Tuesday 19. October 2021
#134 - january 2011

 

The rise of populist movements in Europe: A general trend with different root causes

 

The COMECE bishops, worried by this phenomenon that they have been observing in their own countries, devoted some time at this autumn’s Plenary Session to examining it with the help of experts, whose opinions we summarise here.

 

 

Since the 1980s we have witnessed right across Europe the rise of political parties with populist tendencies, particularly those to the right of the political spectrum. With only a few exceptions, this phenomenon affects all democracies in Europe. These parties sometimes manage to obtain double-figure shares of electoral votes and in some countries they even form part of the government. A large number of comparative studies have provided confirmation of this phenomenon, which researchers in political science have been studying since the 1990s. On one point they are all in agreement: this phenomenon does not emerge from one root cause but has happened for a variety of reasons.

 

In Sweden’s recent elections, the Sweden Democrats party obtained 5% share of the votes and got into Parliament. Founded in 1988, it has its roots in neo-Nazi circles and is anti-immigration, anti-Islam and anti-EU. In Austria, populism has found its voice mostly in the Freiheitlichen Partei Österreichs (FPÖ - Austrian Freedom Party), concentrating mostly on questions of asylum and immigration, subjects that were shunned for years in public debate. In the end, whether emerging from the right or the left, populist discourse seems to have several elements in common: a simplified presentation of problems and solutions, the search for scapegoats, and exploitation of the distinction between “them” and “us”.

 

How should we evaluate populism in terms of democratic ‘health’? Here, the experts’ opinions differed. Some of them view it as a healthy criticism of divergences from the democratic system, and rooted in a movement at grass roots level, in ordinary people - the Latin populus. However, Professor Frank Decker (Bonn University) mentioned that the –ism suffix implies an ideological possibility which goes against the moderate nature of democracies.  Faced with optimistic interpretations of this phenomenon, Professor Decker raised two objections.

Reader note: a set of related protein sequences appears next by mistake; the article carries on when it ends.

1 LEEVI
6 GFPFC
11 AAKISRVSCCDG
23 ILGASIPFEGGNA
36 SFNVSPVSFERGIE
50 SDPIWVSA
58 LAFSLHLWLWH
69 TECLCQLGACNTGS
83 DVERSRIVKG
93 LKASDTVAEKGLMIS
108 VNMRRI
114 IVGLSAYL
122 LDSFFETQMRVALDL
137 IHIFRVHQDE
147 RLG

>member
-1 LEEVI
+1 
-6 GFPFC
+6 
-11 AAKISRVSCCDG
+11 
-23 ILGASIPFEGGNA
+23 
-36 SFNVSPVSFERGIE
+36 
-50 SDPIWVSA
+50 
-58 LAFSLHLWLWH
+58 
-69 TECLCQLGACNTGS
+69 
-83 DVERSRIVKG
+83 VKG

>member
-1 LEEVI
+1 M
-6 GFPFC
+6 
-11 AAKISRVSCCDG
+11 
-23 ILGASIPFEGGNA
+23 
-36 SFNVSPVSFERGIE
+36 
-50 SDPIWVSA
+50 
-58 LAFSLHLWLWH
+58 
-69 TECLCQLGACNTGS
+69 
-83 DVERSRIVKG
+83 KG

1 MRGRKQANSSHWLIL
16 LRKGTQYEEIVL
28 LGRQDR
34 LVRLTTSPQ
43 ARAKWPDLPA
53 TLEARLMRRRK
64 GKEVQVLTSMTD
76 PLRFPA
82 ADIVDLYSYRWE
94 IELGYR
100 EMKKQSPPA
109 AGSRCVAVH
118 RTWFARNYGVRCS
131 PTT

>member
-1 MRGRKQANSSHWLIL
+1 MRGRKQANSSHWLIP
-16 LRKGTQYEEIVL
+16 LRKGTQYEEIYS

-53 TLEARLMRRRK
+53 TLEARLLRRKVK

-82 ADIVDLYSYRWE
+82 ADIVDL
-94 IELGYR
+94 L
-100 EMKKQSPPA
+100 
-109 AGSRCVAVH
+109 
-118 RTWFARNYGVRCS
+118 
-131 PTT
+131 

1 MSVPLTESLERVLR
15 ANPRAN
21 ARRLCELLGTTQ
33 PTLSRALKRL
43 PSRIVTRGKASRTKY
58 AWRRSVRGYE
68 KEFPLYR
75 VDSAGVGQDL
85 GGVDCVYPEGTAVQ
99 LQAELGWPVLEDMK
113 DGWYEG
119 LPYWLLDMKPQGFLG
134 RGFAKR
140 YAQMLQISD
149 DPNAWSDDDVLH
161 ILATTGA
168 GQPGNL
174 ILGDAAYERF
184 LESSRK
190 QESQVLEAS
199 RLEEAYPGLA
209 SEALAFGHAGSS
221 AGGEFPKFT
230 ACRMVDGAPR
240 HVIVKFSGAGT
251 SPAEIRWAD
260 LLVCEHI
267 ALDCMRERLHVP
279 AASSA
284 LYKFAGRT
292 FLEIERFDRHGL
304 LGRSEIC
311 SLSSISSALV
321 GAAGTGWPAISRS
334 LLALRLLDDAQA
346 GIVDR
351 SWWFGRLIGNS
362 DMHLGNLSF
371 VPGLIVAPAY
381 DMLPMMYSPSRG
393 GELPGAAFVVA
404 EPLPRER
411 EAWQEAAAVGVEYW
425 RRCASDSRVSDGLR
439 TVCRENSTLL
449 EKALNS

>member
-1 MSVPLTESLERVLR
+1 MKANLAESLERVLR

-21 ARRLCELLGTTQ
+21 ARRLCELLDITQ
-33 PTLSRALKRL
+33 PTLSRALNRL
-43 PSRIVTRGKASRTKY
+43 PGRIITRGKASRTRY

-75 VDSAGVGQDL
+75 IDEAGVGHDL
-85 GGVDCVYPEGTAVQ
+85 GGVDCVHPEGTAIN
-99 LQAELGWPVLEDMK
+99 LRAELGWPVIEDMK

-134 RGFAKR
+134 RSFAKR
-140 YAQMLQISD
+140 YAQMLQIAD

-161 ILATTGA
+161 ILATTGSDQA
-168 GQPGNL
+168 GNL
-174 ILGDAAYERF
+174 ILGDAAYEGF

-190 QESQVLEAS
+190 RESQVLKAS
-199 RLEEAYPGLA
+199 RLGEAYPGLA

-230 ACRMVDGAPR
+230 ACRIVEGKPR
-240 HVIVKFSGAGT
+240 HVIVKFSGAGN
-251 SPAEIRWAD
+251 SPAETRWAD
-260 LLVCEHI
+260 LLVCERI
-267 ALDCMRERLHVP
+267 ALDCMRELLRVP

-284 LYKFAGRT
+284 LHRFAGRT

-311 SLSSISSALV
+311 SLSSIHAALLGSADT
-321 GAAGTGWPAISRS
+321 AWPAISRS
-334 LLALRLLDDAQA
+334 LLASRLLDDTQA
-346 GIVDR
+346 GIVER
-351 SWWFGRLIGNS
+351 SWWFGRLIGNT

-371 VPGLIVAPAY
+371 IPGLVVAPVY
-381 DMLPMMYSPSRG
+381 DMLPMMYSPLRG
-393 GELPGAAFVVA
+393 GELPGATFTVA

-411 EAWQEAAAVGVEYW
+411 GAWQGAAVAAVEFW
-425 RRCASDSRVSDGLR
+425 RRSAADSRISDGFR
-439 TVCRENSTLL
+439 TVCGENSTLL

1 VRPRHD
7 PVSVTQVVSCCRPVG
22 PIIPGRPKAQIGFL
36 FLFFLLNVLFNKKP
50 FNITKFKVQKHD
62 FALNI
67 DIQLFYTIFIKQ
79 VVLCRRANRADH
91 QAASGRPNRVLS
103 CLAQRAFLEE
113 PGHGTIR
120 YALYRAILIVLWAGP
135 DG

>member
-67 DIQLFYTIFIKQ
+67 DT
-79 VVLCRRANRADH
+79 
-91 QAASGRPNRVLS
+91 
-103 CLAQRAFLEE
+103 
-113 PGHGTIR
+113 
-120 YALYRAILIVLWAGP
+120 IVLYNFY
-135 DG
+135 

If the objective of populist movements were indeed limited to a healthy criticism of any divergence from democracy, then they should disappear once their goal has been reached. But we can see that it is especially the populist parties that lean to the right that have become embedded in the political landscape of many countries, even with positions strong enough to expand their electorate. They have therefore become unavoidable coalition partners for any centre-right parties wishing to form a government, as has happened in Austria, Portugal and more recently in the Netherlands.

 

On another note, these political movements contribute far more to undermining the constitutional foundations of democracy than to strengthening them: in fact, they are following a “popular majority” trend, or “direct” democracy which bypasses the official bodies of political representation (parliaments, political parties) in order to address the voters directly. Even if populist movements are not at the roots of the decline of democratic representation, they still help to weaken it. According to Professor Decker, “The populist- popular majority approach to democracy encourages decision-making to the detriment of patient negotiation. The opinion of the majority receives preference over the diversity of existing interests; this preference is based on exclusion and exerts a polarising effect.”

 

Professor Chantal Delsol (University of Marne-la-vallée) puts forward some rather more historical and philosophical explanations for populism, citing the Athenian notion of the ιδιώτής as a person who is incapable of participating in the debate on the quest for the public good. The city can only be properly governed by men who rise above their individual selves and the circumstances of their birth. The inferiority of the common people resides in their individual opinions on matters, whereas the elite take a rational (λογος) view of the world.  The ιδιώτής of modern times spreads throughout the world a viewpoint based on being individual, on the identity and blossoming of human groupings from the family to the fatherland. Thus Mme Delsol explained the current rise of populist movements as the rebellion of individuals against ideologies that are becoming more and more global, and therefore increasingly universal and remote.  The philosopher ended by stating that our democracies should, while educating ordinary people for emancipation, also educate the elite in getting down to the roots.

 

As well as the EU Member States, the European institutions should also study this phenomenon since a number of these political parties have gained seats in the European Parliament. The rise of populism in Europe constitutes not only an attack on community spirit, guarantor of the Common Good, but also a brake on the emergence of a European civil society.

 

Johanna Touzel

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